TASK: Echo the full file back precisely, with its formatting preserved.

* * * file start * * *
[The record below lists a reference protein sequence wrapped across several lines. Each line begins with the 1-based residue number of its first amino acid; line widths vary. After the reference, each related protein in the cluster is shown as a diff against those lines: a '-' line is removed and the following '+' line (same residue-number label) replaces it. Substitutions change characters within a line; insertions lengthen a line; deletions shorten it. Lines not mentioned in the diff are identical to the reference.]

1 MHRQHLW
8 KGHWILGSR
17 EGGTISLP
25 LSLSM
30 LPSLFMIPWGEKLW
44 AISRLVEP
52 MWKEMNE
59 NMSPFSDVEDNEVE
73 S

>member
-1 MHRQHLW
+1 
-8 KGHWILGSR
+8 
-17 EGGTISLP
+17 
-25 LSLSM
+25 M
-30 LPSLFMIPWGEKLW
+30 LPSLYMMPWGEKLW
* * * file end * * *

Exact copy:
[The record below lists a reference protein sequence wrapped across several lines. Each line begins with the 1-based residue number of its first amino acid; line widths vary. After the reference, each related protein in the cluster is shown as a diff against those lines: a '-' line is removed and the following '+' line (same residue-number label) replaces it. Substitutions change characters within a line; insertions lengthen a line; deletions shorten it. Lines not mentioned in the diff are identical to the reference.]

1 MHRQHLW
8 KGHWILGSR
17 EGGTISLP
25 LSLSM
30 LPSLFMIPWGEKLW
44 AISRLVEP
52 MWKEMNE
59 NMSPFSDVEDNEVE
73 S

>member
-1 MHRQHLW
+1 
-8 KGHWILGSR
+8 
-17 EGGTISLP
+17 
-25 LSLSM
+25 M
-30 LPSLFMIPWGEKLW
+30 LPSLYMMPWGEKLW